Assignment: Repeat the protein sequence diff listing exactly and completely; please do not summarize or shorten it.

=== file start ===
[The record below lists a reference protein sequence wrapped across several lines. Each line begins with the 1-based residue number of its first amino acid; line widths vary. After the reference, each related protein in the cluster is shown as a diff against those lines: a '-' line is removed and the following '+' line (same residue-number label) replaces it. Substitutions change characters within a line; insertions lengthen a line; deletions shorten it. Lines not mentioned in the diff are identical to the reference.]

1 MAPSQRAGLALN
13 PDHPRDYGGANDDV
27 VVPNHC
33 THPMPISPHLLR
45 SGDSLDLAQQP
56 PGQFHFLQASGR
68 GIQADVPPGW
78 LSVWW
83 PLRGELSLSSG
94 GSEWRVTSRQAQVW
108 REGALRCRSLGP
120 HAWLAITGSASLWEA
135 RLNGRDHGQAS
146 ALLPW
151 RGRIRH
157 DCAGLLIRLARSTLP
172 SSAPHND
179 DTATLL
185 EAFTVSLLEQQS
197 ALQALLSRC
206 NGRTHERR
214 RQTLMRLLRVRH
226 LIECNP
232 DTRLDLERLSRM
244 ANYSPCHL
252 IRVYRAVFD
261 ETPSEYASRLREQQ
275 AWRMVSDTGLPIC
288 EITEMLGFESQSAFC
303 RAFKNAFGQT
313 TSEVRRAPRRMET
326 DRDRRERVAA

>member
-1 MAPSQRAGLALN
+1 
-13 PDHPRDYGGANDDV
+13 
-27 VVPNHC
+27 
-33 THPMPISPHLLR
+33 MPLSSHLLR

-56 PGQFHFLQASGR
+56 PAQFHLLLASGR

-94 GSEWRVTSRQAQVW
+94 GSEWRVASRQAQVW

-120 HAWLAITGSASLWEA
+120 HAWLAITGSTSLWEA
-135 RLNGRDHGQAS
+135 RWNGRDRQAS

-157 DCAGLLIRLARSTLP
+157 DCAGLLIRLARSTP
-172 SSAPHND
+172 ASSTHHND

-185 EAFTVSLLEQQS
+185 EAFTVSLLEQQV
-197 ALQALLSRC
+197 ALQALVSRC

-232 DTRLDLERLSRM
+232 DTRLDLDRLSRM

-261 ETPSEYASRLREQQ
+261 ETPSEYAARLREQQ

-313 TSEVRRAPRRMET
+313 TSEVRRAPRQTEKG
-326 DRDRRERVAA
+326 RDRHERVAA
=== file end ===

[The record below lists a reference protein sequence wrapped across several lines. Each line begins with the 1-based residue number of its first amino acid; line widths vary. After the reference, each related protein in the cluster is shown as a diff against those lines: a '-' line is removed and the following '+' line (same residue-number label) replaces it. Substitutions change characters within a line; insertions lengthen a line; deletions shorten it. Lines not mentioned in the diff are identical to the reference.]

1 MAPSQRAGLALN
13 PDHPRDYGGANDDV
27 VVPNHC
33 THPMPISPHLLR
45 SGDSLDLAQQP
56 PGQFHFLQASGR
68 GIQADVPPGW
78 LSVWW
83 PLRGELSLSSG
94 GSEWRVTSRQAQVW
108 REGALRCRSLGP
120 HAWLAITGSASLWEA
135 RLNGRDHGQAS
146 ALLPW
151 RGRIRH
157 DCAGLLIRLARSTLP
172 SSAPHND
179 DTATLL
185 EAFTVSLLEQQS
197 ALQALLSRC
206 NGRTHERR
214 RQTLMRLLRVRH
226 LIECNP
232 DTRLDLERLSRM
244 ANYSPCHL
252 IRVYRAVFD
261 ETPSEYASRLREQQ
275 AWRMVSDTGLPIC
288 EITEMLGFESQSAFC
303 RAFKNAFGQT
313 TSEVRRAPRRMET
326 DRDRRERVAA

>member
-1 MAPSQRAGLALN
+1 
-13 PDHPRDYGGANDDV
+13 
-27 VVPNHC
+27 
-33 THPMPISPHLLR
+33 MPLSSHLLR

-56 PGQFHFLQASGR
+56 PAQFHLLLASGR

-94 GSEWRVTSRQAQVW
+94 GSEWRVASRQAQVW

-120 HAWLAITGSASLWEA
+120 HAWLAITGSTSLWEA
-135 RLNGRDHGQAS
+135 RWNGRDRQAS

-157 DCAGLLIRLARSTLP
+157 DCAGLLIRLARSTP
-172 SSAPHND
+172 ASSTHHND

-185 EAFTVSLLEQQS
+185 EAFTVSLLEQQV
-197 ALQALLSRC
+197 ALQALVSRC

-232 DTRLDLERLSRM
+232 DTRLDLDRLSRM

-261 ETPSEYASRLREQQ
+261 ETPSEYAARLREQQ

-313 TSEVRRAPRRMET
+313 TSEVRRAPRQTEKG
-326 DRDRRERVAA
+326 RDRHERVAA